What’s a SPAC and could Wall Street’s hottest craze end in tears?

SPACs – special purpose acquisition companies – are one of the hottest investment trends of the moment. But regulators are warning investors to be cautious.

Over 550 SPACs have filed to go public on United States exchanges in the year to date, seeking to raise $162bn, according to Bloomberg data [File: Spencer Platt/Getty Images]

What do Shaquille O’Neal, Colin Kaepernick, Peyton Manning and Richard Branson have in common? Yes, they’re all famous and/or rich. But they are also linked with one of the hottest investing phenomena of the moment: SPACs, or special purpose acquisition companies.

More than 550 SPACs – also known as blank-cheque companies – have filed to go public on United States exchanges this year, looking to raise over $160bn, data compiled by Bloomberg shows. That’s more than for all of 2020 combined.

On Tuesday, the red-hot trend hit another milestone when Southeast Asia’s most valuable startup, ride-hailing and food delivery app Grab Holdings, agreed to a SPAC merger that values the firm at $40bn- making it the biggest blank-cheque deal on record.

But many are sounding the alarm over SPACS, warning that a lack of transparency could leave small, less savvy investors picking up the tab if the current boom ends in tears.

So what are SPACs, exactly? And just how risky of an investment are they?

So what exactly is a SPAC?

A SPAC is a shell company that allows firms to bypass the traditional initial public offering (IPO) process to list on a stock exchange.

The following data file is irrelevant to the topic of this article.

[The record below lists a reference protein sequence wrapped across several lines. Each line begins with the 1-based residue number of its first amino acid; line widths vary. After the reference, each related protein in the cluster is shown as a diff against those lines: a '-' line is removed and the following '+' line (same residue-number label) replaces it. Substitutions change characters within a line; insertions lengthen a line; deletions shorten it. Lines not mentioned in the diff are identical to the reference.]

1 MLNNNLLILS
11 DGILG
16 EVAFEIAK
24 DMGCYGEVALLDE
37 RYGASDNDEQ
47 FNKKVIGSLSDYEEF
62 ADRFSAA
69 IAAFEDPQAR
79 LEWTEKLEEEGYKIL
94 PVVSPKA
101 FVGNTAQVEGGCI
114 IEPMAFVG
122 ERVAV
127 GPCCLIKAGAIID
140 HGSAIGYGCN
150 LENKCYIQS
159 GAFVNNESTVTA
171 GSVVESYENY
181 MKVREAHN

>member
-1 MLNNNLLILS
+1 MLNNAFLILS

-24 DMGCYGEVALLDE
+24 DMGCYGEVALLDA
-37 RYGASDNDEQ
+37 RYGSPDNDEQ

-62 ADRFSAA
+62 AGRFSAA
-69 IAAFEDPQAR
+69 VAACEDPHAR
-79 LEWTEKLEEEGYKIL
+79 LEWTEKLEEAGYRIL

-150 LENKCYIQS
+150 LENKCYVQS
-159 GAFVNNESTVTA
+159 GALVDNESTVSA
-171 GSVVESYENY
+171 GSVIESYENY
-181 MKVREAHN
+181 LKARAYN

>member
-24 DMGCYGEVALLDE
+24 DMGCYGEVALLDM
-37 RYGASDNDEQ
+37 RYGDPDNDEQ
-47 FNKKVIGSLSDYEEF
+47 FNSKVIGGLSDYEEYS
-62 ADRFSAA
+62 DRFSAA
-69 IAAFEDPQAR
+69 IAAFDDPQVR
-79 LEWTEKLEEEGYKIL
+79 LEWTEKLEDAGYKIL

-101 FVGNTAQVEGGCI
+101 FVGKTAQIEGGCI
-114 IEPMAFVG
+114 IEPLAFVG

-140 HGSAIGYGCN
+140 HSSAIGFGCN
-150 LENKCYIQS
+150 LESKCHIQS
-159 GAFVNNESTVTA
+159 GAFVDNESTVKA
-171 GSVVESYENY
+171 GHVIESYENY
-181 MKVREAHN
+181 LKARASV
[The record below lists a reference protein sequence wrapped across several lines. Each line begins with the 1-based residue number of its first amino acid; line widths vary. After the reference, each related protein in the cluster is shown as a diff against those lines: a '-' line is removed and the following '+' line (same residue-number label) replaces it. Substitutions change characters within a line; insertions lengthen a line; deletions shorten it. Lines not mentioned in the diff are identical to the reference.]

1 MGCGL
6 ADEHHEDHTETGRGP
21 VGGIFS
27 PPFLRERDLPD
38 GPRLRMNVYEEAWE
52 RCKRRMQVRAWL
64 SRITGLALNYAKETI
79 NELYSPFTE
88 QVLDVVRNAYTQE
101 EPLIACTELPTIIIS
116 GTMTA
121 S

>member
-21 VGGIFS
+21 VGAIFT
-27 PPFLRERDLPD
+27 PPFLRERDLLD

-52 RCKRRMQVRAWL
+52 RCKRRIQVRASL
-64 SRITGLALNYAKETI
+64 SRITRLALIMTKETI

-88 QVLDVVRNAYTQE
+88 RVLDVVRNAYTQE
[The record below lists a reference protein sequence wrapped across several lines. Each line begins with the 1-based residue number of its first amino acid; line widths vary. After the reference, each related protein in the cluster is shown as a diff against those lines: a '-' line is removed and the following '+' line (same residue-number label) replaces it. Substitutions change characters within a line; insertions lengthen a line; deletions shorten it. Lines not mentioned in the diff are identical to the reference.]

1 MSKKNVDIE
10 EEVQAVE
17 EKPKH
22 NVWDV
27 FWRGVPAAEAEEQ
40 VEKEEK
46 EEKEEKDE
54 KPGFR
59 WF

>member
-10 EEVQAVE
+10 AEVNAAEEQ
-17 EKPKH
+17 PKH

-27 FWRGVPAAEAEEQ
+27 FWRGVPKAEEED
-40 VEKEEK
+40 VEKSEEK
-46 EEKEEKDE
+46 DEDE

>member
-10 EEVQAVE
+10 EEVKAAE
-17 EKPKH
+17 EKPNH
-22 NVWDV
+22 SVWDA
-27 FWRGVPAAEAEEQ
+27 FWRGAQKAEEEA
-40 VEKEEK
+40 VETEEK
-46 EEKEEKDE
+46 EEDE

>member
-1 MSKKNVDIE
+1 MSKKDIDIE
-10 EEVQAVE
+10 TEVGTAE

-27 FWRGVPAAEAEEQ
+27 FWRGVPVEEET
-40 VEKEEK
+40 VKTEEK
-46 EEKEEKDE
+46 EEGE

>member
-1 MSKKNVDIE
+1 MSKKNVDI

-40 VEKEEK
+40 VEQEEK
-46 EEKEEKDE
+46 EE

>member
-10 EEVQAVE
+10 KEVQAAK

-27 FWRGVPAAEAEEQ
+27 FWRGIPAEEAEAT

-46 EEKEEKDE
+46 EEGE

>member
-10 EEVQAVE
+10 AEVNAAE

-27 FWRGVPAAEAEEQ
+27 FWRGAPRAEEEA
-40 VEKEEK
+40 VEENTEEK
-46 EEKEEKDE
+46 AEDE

How do they do that?

An investor or a group of investors, also known as “sponsors”, set up a company with no business operations or employees (that’s why it’s called a shell company) and list that company on an exchange.

That listing raises a pool of cash. The SPAC then takes that pool of cash (aka – blank cheque) and hunts around for an attractive startup to buy. Typically, if they don’t find one within two years, then the SPAC liquidates.

What kind of startup are they looking for?

Usually a late-stage one with a bright idea and a promising future – one that wants to raise capital by going public but doesn’t want all the hassle, red tape, uncertainty and steep fees associated with an IPO.

So what happens when the SPAC buys a startup?

Once the SPAC acquires or merges with a startup, the combined entity is a publicly traded firm listed on an exchange. That’s how it offers an alternative to a traditional IPO for taking a company public.

Are SPACs something new?

SPACs have been around for many years, but only recently have they have become popular as a way for entrepreneurs to raise capital and list their firms on a stock exchange.

So how do they differ from traditional IPOs?

A SPAC can offer a much faster route than a traditional IPO for a startup to list on an exchange, bypassing investor road shows, a lot of regulatory red tape and some steep investment banking fees to boot.

The startups also can negotiate their valuation, which can be comforting when markets are volatile – and they were very volatile last year.

Any other differences?

Another important difference is how US regulators view a SPAC merger versus a traditional IPO.

A SPAC merger allows the target company’s directors and owners to provide projections for how they see the firm’s revenue growth – known as forward guidance – and that’s something that a company attempting to go public via a traditional IPO is not allowed to do.

“Those projections may not come to fruition, but the company can say, hey, here’s what we’re projecting for 2024, 2025,” Harris Arch and Dan Moore, co-portfolio managers of DuPont Capital’s Merger Arbitrage Strategy, told Al Jazeera.